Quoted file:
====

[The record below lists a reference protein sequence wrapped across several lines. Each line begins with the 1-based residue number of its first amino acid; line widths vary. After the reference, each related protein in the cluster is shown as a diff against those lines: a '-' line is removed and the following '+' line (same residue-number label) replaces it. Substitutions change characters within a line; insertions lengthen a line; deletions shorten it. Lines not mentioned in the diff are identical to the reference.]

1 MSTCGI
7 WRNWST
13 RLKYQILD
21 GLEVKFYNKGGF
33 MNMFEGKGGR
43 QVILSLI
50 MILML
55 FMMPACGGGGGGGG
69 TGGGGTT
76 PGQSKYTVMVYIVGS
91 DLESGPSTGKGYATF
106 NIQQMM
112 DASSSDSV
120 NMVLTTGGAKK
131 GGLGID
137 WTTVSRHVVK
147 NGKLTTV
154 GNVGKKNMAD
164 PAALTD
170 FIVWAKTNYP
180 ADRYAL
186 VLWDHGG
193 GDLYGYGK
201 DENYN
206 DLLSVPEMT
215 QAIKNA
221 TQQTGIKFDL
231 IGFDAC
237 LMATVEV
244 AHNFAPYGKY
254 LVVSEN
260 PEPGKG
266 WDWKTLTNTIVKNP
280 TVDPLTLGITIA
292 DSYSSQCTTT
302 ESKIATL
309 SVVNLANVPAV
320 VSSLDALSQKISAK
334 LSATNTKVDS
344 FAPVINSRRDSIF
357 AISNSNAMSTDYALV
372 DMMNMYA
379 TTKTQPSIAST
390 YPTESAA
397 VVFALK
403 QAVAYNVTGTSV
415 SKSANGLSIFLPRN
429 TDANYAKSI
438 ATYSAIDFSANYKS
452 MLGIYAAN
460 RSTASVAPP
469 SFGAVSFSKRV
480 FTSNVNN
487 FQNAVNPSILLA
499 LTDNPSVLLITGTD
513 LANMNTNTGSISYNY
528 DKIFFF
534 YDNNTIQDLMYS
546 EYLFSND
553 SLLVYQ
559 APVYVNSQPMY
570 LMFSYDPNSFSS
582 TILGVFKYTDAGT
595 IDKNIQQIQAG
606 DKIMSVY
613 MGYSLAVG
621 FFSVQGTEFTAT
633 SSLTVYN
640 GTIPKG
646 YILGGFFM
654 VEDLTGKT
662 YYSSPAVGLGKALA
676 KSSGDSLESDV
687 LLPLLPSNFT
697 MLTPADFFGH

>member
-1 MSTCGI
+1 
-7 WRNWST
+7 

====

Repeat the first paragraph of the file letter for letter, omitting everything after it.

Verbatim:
[The record below lists a reference protein sequence wrapped across several lines. Each line begins with the 1-based residue number of its first amino acid; line widths vary. After the reference, each related protein in the cluster is shown as a diff against those lines: a '-' line is removed and the following '+' line (same residue-number label) replaces it. Substitutions change characters within a line; insertions lengthen a line; deletions shorten it. Lines not mentioned in the diff are identical to the reference.]